On this day in 1932, Amelia Earhart was the first female pilot (and second-ever pilot) to fly a solo, non-stop flight across the Atlantic Ocean. Leaving from Newfoundland on May 20th, she traveled over 2.000 miles in almost 15 hours to land in Ireland the next day. She received the U.S. Distinguished Flying Cross for this achievement, but also set numerous other records as well. In 1928, as part of a three-person crew, Amelia was considered the first woman to cross the Atlantic in an aircraft at all, though on that flight she only kept the plane’s log. That year, she also became the first woman to fly solo across the North American continent and back, and in 1931 she set the world altitude record at 18,415 ft.
Though some people may now think of her as a stunt-flier, much of what Amelia did involved trying to change the perception of people when it came to women fliers. She worked as an associate editor at Cosmopolitan magazine, working not only towards greater acceptance of aviation in general, but especially for women. She promoted commercial air travel, did lecture tours, wrote books, and became an official at the National Aeronautic Association, where she worked towards the establishing of separate records for women fliers. She also created a group known as the Ninety-Nines, the members of which were all female pilots that worked to advance women in aviation. Always a strong advocate for female pilots, when the Bendix Trophy Race of 1934 banned women fliers, she refused to fly in Mary Pickford (screen actress) to open the races, in protest.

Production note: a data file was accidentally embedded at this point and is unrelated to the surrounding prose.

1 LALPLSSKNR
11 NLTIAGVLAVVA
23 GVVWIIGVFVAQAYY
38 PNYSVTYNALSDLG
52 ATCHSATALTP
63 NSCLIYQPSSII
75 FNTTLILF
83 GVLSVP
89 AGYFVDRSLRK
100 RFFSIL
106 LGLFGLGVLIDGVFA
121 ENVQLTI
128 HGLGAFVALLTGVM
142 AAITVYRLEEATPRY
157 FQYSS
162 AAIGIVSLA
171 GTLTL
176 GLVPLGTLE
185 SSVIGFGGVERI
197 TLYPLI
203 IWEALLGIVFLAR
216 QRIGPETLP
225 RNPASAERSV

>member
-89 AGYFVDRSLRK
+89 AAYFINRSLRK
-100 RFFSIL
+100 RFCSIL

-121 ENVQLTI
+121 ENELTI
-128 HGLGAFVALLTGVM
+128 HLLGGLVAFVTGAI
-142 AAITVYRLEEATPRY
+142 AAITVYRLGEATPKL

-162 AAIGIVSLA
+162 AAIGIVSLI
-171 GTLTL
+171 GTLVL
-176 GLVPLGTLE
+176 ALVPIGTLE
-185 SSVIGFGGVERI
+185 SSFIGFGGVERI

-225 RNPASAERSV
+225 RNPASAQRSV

Of course, what Amelia Earhart is best known for now is not any of her achievements, but her final flight. In 1937, while attempting to make a circumnavigational flight around the world, her plane disappeared over the central Pacific Ocean, near Howland Island. In her last radio messages she said that she was lost and low on fuel. It was the last anyone ever heard of her. Neither her plane (minus a tiny piece of the engine), nor her body, were ever found, but Amelia herself inspired an entire generation of female aviators.